Postgres process not responding to pg_cancel_backend() or pg_terminate_backend()

Mark Wong
Mark Wong


Calling the function pg_cancel_backend() or pg_terminate_backend() returns true, but does not actually stop the postgres backend. Similarly sending SIGTERM (signal 15 on Linux) with the kill does not terminate the backend.

WARNING: Sending a SIGKILL (kill -9, kill -KILL) will cause the postmaster to do a crash/recovery/restart cycle where all other connections are terminated and all open transactions are aborted. So while it'll usually kill the stuck backend, it's often very disruptive to production operations. The postmaster may take a while to recover and accept connections again as it has to redo WAL from the last checkpoint.


As a short-term operator intervention, the stuck postgres process can usually be forced to process interrupts with gdb if gdb and debug symbols are available.

IMPORTANT: Please follow the diagnostic steps listed in "Diagnostic Steps" section first, if at all possible as it may be difficult or impossible to determine why the process got stuck once it has terminated.

Checking for the presence of debug symbols

You will need debug info to be available for the running PostgreSQL for these instructions to work. See "Notes on debug info" at the end.

Check if you have debuginfo by starting psql and running select pg_backend_pid() then, in a regular unix shell as the same user that runs postgres (or as root, if system security settings disallow doing it as postgres) gdb -p $the_pid_you_got, then in gdb run:

set logging on
set pagination off
set print pretty on
p debug_query_string

If the p debug_query_string succeeds without error, you have debug symbols.

Examining the problem process

First use gdb to attach to the postgres process:

gdb -p <pid>

Next capture a backtrace showing what postgres is doing, for later analysis and debugging.

thread apply all bt full

If possible get more than one by continuing execution (cont) and then interrupting again with control-C, as this will help diagnose infinite loops.

If there is enough disk space somewhere on the system, preferably outside the partition/file system the PGDATA directory is on, you should also run gcore /path/to/somewhere/with/space/postgres.PROCESS_ID to write a core file for the problem postgres backend. You'll need at least shared_buffers worth of space or the RSS of the postgres backend, whichever is greater, but it's hard to say exactly how much more. Note that you cannot usefully copy it to another machine for analysis (you'd have to copy all the library binaries PostgreSQL is linked to and all their debuginfos too). Just keep the core for later examination.

To try to get the stuck postgres backend to exit cleanly(ish), force the process to process interrupts by running, on the gdb prompt:

p ProcessInterrupts()

Note that this runs the risk of crashing the PostgreSQL backend. The process might terminate uncleanly with a SIGABRT (signal 6), SIGSEGV (signal 11, segmentation fault) etc, if it wasn't in a safe state to exit cleanly. This will force a restart. At which point PostgreSQL will begin crash recovery from the last checkpoint, causing an outage until recovery is complete.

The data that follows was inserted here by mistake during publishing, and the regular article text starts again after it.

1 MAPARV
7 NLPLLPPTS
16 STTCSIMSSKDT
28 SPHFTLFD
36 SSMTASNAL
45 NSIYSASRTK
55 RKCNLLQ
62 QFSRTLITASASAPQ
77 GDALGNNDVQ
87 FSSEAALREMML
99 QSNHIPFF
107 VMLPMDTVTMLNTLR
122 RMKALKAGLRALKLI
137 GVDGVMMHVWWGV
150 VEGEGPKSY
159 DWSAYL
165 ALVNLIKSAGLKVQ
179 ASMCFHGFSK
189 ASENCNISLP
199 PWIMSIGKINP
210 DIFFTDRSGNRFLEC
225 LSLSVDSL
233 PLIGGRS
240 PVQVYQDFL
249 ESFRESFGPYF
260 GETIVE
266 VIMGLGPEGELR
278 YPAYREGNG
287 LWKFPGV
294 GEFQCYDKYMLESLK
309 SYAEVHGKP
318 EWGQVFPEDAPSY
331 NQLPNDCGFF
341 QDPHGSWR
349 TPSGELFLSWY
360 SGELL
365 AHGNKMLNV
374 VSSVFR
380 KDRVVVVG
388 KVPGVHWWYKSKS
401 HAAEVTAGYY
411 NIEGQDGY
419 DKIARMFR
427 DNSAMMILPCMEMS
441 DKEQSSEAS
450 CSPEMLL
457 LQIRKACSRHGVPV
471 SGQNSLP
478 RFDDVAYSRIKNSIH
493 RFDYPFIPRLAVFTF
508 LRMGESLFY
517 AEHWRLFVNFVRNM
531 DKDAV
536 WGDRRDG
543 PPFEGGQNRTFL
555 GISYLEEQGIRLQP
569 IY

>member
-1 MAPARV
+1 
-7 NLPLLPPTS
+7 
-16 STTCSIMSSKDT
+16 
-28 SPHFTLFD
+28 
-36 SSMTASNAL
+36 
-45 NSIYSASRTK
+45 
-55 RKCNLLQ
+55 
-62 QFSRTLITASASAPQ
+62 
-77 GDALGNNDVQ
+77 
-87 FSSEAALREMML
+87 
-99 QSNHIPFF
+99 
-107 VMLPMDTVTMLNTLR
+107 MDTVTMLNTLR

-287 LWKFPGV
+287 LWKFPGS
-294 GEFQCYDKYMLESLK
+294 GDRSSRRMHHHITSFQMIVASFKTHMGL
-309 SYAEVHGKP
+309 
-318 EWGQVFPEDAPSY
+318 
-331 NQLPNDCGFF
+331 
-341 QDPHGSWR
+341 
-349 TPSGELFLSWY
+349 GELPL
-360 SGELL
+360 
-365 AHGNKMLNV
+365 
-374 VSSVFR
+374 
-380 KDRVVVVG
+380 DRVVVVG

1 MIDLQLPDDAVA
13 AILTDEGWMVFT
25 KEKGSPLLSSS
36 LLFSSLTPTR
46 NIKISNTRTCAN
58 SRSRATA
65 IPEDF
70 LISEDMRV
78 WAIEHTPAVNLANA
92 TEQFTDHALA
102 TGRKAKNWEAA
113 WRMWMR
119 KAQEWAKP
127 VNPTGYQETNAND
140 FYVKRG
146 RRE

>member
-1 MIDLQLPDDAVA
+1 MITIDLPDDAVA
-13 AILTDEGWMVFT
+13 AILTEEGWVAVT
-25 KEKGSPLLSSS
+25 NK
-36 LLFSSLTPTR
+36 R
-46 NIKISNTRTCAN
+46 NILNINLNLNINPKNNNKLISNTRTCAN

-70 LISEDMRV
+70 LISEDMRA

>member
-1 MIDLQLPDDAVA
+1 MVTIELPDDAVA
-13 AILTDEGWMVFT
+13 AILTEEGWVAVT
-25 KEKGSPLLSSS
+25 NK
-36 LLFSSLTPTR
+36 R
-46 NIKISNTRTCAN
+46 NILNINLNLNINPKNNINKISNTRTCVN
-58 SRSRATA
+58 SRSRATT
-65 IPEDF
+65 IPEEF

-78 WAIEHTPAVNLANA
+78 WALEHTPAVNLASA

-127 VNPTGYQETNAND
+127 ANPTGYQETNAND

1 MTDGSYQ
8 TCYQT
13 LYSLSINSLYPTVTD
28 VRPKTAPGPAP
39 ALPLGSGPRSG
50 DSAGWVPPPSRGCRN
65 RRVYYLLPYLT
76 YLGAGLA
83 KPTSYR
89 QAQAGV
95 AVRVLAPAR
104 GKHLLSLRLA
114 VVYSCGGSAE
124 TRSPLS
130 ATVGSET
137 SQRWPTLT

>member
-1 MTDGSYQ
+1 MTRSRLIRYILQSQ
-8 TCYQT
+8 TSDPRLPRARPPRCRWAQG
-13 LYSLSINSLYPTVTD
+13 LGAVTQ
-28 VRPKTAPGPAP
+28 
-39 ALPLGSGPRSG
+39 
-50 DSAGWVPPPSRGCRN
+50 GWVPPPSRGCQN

If this continues to fail to stop the postgres process, then all graceful recovery methods have be exhausted. All related applications should be gracefully stopped before ungracefully stopping the the postgres process with a kill -9 on the unresponsive pid. After the stuck postgres backend has been killed, PostgreSQL should self-restart and enter recovery then come up for service.

If it fails to, pg_ctl -m immediate stop it or kill -QUIT the postmaster. If that fails, kill -KILL all postgres processes. Once postgres is fully shut down, restart it using normal methods and let it finish recovery then come up normally.

Notes on debug info

In most cases that means you need to install debuginfo packages. These are usually packages named with the -debug, -debuginfo or -dbg suffixes, depending on distro and version. For source builds of PostgreSQL you must have built with --enable-debug. Building PostgreSQL with --enable-debug has no effect on performance and should always be done for all production or test deployments, there is no good reason to ever leave it out.

You cannot rebuild PostgreSQL with --enable-debuginfo and use debuginfo from those binaries to examine non-debug binaries. Even if it's exactly the same git revision with all the other build flags the same it will not work. Similarly, "same minor version" is not good enough for debuginfo packages, the match must be exact. And unfortunately deletes debuginfo for old minor versions quite quickly...

Diagnostic Steps

To cover a reasonable set of possible causes, you should try to:

  • Capture pg_stat_activity, pg_locks and pg_stat_replication for the stuck backend or preferably all backends:
  • \copy pg_catalog.pg_stat_activity to 'pg_stat_activity.csv' with (format csv, header)
  • \copy pg_catalog.pg_locks to 'pg_locks.csv' with (format csv, header)
  • \copy pg_catalog.pg_stat_replication to 'pg_stat_replication.csv' with (format csv, header)
  • Check the state and wchan fields in ps for the process(es). See related KB for details. You may need root, or at least to run as the same user as postgres, to see the wchan fields, and supported ps arguments can vary a bit. Save the output for later and run it a few times if possible. In short, assuming postgres runs as user postgres:
  • sudo ps -u postgres -H --forest -o pid,ppid,state,wchan:40,cmd
  • Check dmesg to see if there are signs of I/O errors, filesystem errors, CPU or memory errors etc that may result in system calls not returning or spending excessively long times blocked in the kernel. dmesg arguments vary but dmesg -T is preferable, and plain dmesg if that doesn't work.